My secret obsession is the O.J Simpson case, and, needless to say, this statement surprises a lot of people. I know every fact about the case, every person involved, and have spent a shameful amount of time watching, then rewatching, The People vs. O.J Simpson on Netflix. I learned a great deal about the case during the forensics unit in my senior year biology class and since then, I've been completely captivated. If you're reading this, then you're probably asking yourself, why is this girl so interested in something that happened before she was even born? In my opinion, a guilty man was wrongfully deemed innocent. The outcome of this case is something that many people, including myself, question even today and it's hard to believe that perhaps our judicial system failed to serve justice. This article includes all of the important facts about the O.J Simpson case, who was involved, and the controversial verdict of 1995 that will perhaps leave you wondering whether or not a guilty man walked.
A Little Background...
O.J Simpson was popularly known for his football career. Simpson won the Heisman Trophy in 1968 then went on to play in the NFL, first for the Buffalo Bills and then for the San Francisco 49ers until 1979. After ending his football career, he branched out into acting and sports broadcasting where he became even more of a beloved public figure. In 1985, Simpson married Nicole Brown and later they had two children within their seven years of marriage. During this seven-year span, Simpson was investigated numerous times for domestic violence. In 1992, Nicole filed for divorce but the abuse didn't stop there. She called the cops a total of eight times before her death; there are chilling 911 recordings of Nicole pleading for help while Simpson tries to break down her door.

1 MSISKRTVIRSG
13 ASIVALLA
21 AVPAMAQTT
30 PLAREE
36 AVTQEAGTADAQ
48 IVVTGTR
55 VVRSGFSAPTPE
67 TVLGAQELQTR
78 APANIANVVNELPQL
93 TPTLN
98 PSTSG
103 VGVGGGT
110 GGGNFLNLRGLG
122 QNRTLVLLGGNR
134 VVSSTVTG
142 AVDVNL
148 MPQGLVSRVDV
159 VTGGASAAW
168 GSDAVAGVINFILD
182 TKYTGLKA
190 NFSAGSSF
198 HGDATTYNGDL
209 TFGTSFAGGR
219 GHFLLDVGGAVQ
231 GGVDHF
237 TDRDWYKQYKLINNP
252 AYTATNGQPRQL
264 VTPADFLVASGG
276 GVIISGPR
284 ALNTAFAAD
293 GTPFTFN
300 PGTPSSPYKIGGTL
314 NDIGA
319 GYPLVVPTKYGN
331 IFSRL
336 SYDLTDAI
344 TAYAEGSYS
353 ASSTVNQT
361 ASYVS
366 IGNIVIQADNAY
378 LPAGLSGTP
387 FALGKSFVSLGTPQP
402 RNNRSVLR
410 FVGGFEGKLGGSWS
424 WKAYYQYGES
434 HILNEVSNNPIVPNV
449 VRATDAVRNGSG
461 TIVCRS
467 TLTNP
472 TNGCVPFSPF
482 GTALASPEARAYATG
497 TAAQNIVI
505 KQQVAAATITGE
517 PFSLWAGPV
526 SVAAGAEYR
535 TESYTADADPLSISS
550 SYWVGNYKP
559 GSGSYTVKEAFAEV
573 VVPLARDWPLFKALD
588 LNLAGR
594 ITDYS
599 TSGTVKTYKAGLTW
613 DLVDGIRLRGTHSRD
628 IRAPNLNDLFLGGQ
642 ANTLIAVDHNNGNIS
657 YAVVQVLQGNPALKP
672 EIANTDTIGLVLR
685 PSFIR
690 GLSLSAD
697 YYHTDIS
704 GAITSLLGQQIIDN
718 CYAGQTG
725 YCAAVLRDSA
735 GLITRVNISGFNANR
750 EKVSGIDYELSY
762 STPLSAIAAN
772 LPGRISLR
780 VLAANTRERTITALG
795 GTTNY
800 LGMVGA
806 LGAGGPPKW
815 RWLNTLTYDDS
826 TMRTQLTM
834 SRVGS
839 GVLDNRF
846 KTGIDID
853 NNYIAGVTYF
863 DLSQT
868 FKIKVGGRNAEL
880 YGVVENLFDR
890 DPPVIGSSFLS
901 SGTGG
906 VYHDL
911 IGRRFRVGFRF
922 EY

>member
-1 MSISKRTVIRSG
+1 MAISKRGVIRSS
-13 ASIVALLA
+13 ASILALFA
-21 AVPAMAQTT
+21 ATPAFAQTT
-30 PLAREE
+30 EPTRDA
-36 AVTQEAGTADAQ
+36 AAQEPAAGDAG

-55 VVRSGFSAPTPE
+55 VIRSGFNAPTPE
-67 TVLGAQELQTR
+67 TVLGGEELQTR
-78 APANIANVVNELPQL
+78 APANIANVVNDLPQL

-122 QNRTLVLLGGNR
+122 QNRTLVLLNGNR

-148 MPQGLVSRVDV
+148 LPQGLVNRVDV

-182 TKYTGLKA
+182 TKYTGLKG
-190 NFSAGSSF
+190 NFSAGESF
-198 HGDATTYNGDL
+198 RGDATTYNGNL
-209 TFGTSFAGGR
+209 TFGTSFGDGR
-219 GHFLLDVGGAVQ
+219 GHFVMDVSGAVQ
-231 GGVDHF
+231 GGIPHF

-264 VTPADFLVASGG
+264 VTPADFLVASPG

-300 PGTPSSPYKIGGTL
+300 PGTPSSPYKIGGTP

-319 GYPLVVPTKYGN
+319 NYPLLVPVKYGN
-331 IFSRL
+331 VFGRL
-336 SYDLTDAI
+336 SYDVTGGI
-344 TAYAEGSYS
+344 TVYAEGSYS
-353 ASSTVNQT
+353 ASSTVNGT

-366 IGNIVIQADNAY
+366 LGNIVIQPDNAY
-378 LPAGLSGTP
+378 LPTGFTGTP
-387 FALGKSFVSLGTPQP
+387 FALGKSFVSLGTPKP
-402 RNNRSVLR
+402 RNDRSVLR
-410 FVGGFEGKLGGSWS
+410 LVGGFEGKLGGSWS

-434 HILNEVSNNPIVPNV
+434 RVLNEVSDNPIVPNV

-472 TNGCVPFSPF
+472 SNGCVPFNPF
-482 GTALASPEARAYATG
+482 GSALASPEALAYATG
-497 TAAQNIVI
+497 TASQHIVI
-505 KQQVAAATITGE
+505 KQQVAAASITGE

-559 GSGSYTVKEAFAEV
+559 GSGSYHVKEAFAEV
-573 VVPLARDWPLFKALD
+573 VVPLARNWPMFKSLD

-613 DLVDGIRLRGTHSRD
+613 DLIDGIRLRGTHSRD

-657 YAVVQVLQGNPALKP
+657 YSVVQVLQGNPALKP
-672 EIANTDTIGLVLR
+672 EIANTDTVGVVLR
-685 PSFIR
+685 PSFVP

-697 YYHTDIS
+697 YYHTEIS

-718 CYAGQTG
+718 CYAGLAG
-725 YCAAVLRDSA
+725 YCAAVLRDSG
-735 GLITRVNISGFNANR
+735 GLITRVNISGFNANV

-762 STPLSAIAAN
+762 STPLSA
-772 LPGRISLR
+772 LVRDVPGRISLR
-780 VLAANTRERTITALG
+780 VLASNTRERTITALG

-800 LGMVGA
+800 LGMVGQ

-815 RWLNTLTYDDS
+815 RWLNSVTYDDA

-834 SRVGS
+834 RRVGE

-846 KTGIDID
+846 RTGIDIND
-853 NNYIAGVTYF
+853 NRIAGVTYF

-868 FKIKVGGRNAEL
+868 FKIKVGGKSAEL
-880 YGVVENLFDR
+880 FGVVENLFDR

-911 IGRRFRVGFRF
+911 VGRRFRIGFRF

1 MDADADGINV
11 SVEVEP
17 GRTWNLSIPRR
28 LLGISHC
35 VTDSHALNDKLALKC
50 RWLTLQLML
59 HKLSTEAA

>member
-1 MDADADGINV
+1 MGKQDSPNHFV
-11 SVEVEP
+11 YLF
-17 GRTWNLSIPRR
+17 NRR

Nicole Brown was found brutally murdered along with her friend, Ron Goldman, outside of her condo in LA on June 13, 1994. When officers investigated the crime scene, they found a black leather glove. Once the bodies were identified, officers attempted to reach Simpson at his estate but he was out of town at the time. When they reached his estate, they noticed blood scattered around Simpson's Ford Bronco and a second bloody glove that seemed to match the one previously found at the crime scene. This gave detectives reason enough to issue an arrest warrant for O.J Simpson, and he became the prime suspect in the case. Simpson enlisted the help of popular defense attorney, Robert Shapiro, to represent him along with Simpson's close friend, Robert Kardashian. Robert Kardashian wasn't a practicing attorney at the time, what's interesting is that Simpson urged his friend to renew his license to practice so that their relationship would now fall under attorney-client privilege. Simpson's lawyers convinced the LAPD to let him turn himself in once the arrest warrant was issued, but he never did. Instead, Simpson fled with the help of his friend Al Cowlings and this ultimately led to the infamous car chase on the LA freeway between O.J Simpson with a gun to his head and the LAPD following closely in pursuit.